Battery Packs for HEV/EV
As described in the introductory section, the DOSBAS® battery system could isolate any over-heated cell(s) caused by internal short-circuiting via a fuse device, and, it certainly would help salvaging the normal cells from thermal runaway of the system. Figure 4 shows the photographic picture of an example of DOSBAS® battery system with the outer casing removed. In the picture, the red circle illustrates a fast-blown fuse with a LED indicator being connected to a standard cell inside the system. The system could not only prolong the cycle life of the battery pack also prevent injury to the occupants by blocking damaged cells due to external impact accidents. Because of the simplicity in structure, the DOSBAS® battery system has been proven to be able to withstand vibration and weather conditions by putting the system without casing through 150 hours in a salt mist chamber. For benchmark comparisons shown in Fig. 5, a battery pack was put to a short-circuiting test with final thermal runaway temperature reaching at 309 degrees C. The results would be devastating if a large number of cells were assembled into a battery system. However, a DOSBAS® battery pack safely passed the short-circuiting test with no temperature increase and cell damage as shown in Fig. 6. As a further step, a DOSBAS® battery pack was drop-tested to simulate external impact forces as shown in Fig. 7. In this case, no thermal runaway was noted with fuses blown by the damaged cells and low residual pack voltage.
Ultimately, a fleet of twenty-three electric vehicles has been road-tested with an average mileage of 9,868 km in Asia and Europe from August 2007 to January 2009. Figure 7 shows one of the EV being road-tested in Taiwan. The EVs have been assessed under various weather conditions for road performance, life expectancy, and safety reliability. It should be further noted that by installing a voltage balance board (VBB) between the positive and negative terminals of each battery pack for overcharge prevention, a battery management system (BMS) for charging and discharging status management is redundant. Hence, none of the twenty-three EVs in the fleet has been equipped with the BMS. Up to date, the test results have comprehensively proven that all the battery packs successfully retraced the expected retained capacity compared to the testing conditions in the laboratory. The above results are obtained by periodically sampling standard 18650 cells from the test fleet for laboratory analysis.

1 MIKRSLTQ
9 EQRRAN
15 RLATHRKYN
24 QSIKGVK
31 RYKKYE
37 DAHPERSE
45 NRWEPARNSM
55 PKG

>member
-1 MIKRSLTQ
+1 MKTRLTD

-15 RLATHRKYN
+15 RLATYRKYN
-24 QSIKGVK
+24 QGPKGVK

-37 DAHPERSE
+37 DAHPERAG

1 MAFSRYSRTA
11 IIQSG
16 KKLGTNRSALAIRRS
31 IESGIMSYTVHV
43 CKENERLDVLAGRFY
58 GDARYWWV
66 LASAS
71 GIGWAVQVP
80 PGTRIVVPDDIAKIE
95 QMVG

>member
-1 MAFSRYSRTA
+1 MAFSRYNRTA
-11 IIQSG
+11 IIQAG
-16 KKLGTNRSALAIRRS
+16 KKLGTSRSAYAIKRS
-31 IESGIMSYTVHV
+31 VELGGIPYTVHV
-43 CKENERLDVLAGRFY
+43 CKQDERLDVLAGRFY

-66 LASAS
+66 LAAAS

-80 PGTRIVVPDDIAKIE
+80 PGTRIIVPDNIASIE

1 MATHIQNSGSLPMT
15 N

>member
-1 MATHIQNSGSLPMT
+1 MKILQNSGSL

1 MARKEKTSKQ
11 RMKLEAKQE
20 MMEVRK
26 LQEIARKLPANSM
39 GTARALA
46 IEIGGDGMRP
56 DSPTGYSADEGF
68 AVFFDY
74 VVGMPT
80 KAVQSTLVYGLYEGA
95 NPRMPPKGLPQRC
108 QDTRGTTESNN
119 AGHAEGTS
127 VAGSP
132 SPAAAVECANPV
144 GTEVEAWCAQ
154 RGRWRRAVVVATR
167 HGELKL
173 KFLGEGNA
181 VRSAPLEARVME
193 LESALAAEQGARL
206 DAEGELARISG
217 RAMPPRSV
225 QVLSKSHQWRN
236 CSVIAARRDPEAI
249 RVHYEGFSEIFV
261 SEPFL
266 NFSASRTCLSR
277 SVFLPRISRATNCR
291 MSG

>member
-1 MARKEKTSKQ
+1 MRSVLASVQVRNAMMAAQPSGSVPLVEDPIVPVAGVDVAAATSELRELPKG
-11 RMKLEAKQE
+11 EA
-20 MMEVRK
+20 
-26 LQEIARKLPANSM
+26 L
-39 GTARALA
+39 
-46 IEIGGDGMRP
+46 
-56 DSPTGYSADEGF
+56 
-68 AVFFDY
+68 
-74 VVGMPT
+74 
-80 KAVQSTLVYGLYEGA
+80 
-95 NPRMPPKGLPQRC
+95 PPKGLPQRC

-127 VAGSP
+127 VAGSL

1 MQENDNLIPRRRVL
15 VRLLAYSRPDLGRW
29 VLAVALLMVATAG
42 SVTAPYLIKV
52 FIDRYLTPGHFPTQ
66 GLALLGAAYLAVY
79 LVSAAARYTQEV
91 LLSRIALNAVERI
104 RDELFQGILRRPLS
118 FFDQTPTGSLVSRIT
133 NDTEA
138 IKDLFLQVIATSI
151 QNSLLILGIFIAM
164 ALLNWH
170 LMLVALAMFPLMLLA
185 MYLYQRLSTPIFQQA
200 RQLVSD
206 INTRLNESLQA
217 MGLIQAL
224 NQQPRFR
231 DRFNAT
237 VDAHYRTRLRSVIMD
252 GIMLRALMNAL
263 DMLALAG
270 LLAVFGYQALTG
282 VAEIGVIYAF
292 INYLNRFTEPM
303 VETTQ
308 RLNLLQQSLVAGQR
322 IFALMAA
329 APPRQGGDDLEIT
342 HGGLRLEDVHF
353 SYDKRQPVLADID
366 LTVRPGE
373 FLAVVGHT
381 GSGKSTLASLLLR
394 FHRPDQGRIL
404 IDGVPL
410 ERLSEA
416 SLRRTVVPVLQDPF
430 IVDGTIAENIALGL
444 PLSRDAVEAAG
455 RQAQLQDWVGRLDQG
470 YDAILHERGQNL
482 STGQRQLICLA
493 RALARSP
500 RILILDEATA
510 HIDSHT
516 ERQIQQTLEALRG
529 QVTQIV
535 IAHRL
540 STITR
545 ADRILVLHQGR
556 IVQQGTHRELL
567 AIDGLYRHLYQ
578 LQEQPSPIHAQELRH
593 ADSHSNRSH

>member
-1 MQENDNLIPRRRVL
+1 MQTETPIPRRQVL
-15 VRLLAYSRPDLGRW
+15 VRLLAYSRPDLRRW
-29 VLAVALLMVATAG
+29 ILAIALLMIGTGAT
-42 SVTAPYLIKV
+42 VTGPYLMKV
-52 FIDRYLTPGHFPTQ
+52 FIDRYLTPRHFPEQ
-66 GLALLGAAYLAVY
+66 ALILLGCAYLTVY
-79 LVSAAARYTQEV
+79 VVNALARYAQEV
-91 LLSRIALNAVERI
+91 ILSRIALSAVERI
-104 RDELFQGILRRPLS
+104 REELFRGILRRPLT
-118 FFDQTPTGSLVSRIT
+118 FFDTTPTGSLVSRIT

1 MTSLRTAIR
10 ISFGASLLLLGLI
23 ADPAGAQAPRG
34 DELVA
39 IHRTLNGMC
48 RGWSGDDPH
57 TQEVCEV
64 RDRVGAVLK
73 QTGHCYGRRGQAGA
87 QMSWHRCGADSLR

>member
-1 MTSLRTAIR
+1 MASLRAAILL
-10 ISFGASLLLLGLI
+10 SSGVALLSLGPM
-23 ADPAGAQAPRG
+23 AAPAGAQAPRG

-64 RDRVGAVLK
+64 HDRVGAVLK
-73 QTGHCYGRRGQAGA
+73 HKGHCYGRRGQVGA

As a further step, on one of the vehicles with accumulated mileage over 15,000 km, a handful of standard 18650 cells, parallel connected inside different battery packs, from the battery packs were purposely replaced with new cells typically with lower impedance. The preliminary results have shown that the new cells blended into the existing battery packs without a noticeable change in the autonomy per charge on the vehicle even though the new cells are lower in impedances. It is evident that the above treatment could be very challenging for battery packs consisting of large-format cells without protection device on the cells. Helped by the DOSBAS® battery system, replacement of battery cells damaged by internal short-circuiting or depleted in early cycle-life could be practically accomplished. It is still debatable that with the help of today’s most advanced BMS, battery systems consisting of large-format cells would require cumbersome services for cell replacement. After going through available tests in the factory, the DOSBAS® battery system has been proven to be one of the most promising battery systems for electric vehicles today.
|Figure 4 Photographic picture of a typical battery system with casing removed for showing a protection device in series with each cell; the device being indicted by a red circle.|
|Figure 5 Photographic picture of a battery pack assembled with 10 cells in C-LiFePO4 chemistry being short-circuit tested with thermal runaway results; the final cell temperature being at 309 C as indicated on the thermometer.||Figure 6 Photographic picture of a DOSBAS® battery system assembled with cells in C-LiFePO4 chemistry being short-circuit tested with no increase in cell temperature and visible cell damage except the blown fuses.|
|Figure 7 Photographic picture a DOSBAS® battery pack safely passed the drop-test for simulating external impact forces; 0.426 volt of residual voltage being measured on the pack.||Figure 8 Photographic picture of an electric car powered by the DOSBAS® battery system configured for 72V and 120AH under the hood.|